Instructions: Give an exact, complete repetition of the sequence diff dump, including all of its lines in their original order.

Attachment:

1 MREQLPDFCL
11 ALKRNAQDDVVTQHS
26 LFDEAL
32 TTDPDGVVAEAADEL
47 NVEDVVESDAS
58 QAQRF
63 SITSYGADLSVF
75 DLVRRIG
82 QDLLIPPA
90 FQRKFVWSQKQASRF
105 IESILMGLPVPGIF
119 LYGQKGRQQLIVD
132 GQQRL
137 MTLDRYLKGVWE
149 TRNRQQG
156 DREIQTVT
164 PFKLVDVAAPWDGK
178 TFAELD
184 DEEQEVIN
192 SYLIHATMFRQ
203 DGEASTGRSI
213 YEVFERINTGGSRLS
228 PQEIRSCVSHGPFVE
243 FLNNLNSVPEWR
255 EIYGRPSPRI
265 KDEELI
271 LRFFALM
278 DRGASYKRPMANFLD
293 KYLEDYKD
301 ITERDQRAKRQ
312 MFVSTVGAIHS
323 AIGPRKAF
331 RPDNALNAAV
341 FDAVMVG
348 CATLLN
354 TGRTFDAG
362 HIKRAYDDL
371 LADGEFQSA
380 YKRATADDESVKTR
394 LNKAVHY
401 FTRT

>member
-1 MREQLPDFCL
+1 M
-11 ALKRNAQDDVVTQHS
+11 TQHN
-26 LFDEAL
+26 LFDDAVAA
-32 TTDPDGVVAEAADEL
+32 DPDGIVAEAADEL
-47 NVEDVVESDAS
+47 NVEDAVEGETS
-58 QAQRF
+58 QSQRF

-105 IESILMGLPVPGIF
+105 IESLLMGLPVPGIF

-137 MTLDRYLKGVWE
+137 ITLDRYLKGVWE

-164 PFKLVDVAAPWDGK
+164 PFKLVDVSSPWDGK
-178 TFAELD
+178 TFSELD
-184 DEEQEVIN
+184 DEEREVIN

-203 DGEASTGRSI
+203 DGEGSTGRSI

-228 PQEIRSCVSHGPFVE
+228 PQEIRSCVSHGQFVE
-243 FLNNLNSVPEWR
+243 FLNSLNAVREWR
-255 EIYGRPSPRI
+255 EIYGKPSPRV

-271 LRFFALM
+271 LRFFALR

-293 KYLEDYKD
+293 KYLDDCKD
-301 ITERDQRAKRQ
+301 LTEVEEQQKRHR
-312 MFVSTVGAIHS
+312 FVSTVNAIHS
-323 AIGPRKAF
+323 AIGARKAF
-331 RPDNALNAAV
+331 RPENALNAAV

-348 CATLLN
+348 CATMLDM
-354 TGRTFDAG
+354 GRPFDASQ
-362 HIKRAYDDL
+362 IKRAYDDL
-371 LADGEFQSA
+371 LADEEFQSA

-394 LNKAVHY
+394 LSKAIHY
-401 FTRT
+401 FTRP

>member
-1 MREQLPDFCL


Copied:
1 MREQLPDFCL
11 ALKRNAQDDVVTQHS
26 LFDEAL
32 TTDPDGVVAEAADEL
47 NVEDVVESDAS
58 QAQRF
63 SITSYGADLSVF
75 DLVRRIG
82 QDLLIPPA
90 FQRKFVWSQKQASRF
105 IESILMGLPVPGIF
119 LYGQKGRQQLIVD
132 GQQRL
137 MTLDRYLKGVWE
149 TRNRQQG
156 DREIQTVT
164 PFKLVDVAAPWDGK
178 TFAELD
184 DEEQEVIN
192 SYLIHATMFRQ
203 DGEASTGRSI
213 YEVFERINTGGSRLS
228 PQEIRSCVSHGPFVE
243 FLNNLNSVPEWR
255 EIYGRPSPRI
265 KDEELI
271 LRFFALM
278 DRGASYKRPMANFLD
293 KYLEDYKD
301 ITERDQRAKRQ
312 MFVSTVGAIHS
323 AIGPRKAF
331 RPDNALNAAV
341 FDAVMVG
348 CATLLN
354 TGRTFDAG
362 HIKRAYDDL
371 LADGEFQSA
380 YKRATADDESVKTR
394 LNKAVHY
401 FTRT

>member
-1 MREQLPDFCL
+1 M
-11 ALKRNAQDDVVTQHS
+11 TQHN
-26 LFDEAL
+26 LFDDAVAA
-32 TTDPDGVVAEAADEL
+32 DPDGIVAEAADEL
-47 NVEDVVESDAS
+47 NVEDAVEGETS
-58 QAQRF
+58 QSQRF

-105 IESILMGLPVPGIF
+105 IESLLMGLPVPGIF

-137 MTLDRYLKGVWE
+137 ITLDRYLKGVWE

-164 PFKLVDVAAPWDGK
+164 PFKLVDVSSPWDGK
-178 TFAELD
+178 TFSELD
-184 DEEQEVIN
+184 DEEREVIN

-203 DGEASTGRSI
+203 DGEGSTGRSI

-228 PQEIRSCVSHGPFVE
+228 PQEIRSCVSHGQFVE
-243 FLNNLNSVPEWR
+243 FLNSLNAVREWR
-255 EIYGRPSPRI
+255 EIYGKPSPRV

-271 LRFFALM
+271 LRFFALR

-293 KYLEDYKD
+293 KYLDDCKD
-301 ITERDQRAKRQ
+301 LTEVEEQQKRHR
-312 MFVSTVGAIHS
+312 FVSTVNAIHS
-323 AIGPRKAF
+323 AIGARKAF
-331 RPDNALNAAV
+331 RPENALNAAV

-348 CATLLN
+348 CATMLDM
-354 TGRTFDAG
+354 GRPFDASQ
-362 HIKRAYDDL
+362 IKRAYDDL
-371 LADGEFQSA
+371 LADEEFQSA

-394 LNKAVHY
+394 LSKAIHY
-401 FTRT
+401 FTRP

>member
-1 MREQLPDFCL